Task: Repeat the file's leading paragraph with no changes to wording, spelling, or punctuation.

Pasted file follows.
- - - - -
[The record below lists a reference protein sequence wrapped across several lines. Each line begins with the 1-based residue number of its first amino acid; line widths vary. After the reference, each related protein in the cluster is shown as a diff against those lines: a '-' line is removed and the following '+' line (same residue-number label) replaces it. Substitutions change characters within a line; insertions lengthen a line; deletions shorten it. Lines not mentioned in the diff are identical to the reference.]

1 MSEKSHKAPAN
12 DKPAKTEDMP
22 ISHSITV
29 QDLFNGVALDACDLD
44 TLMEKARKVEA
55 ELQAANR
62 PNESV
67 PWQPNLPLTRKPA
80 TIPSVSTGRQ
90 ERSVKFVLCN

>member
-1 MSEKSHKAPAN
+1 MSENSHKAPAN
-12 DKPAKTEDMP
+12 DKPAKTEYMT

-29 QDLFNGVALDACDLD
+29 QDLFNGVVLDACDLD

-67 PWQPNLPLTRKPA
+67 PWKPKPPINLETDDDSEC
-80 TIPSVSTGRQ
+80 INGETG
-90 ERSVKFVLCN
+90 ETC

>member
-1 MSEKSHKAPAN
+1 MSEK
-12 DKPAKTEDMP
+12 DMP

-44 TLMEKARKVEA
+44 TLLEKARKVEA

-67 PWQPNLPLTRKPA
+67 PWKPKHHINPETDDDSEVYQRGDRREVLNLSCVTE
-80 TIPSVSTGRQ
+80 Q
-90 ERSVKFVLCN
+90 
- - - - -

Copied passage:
[The record below lists a reference protein sequence wrapped across several lines. Each line begins with the 1-based residue number of its first amino acid; line widths vary. After the reference, each related protein in the cluster is shown as a diff against those lines: a '-' line is removed and the following '+' line (same residue-number label) replaces it. Substitutions change characters within a line; insertions lengthen a line; deletions shorten it. Lines not mentioned in the diff are identical to the reference.]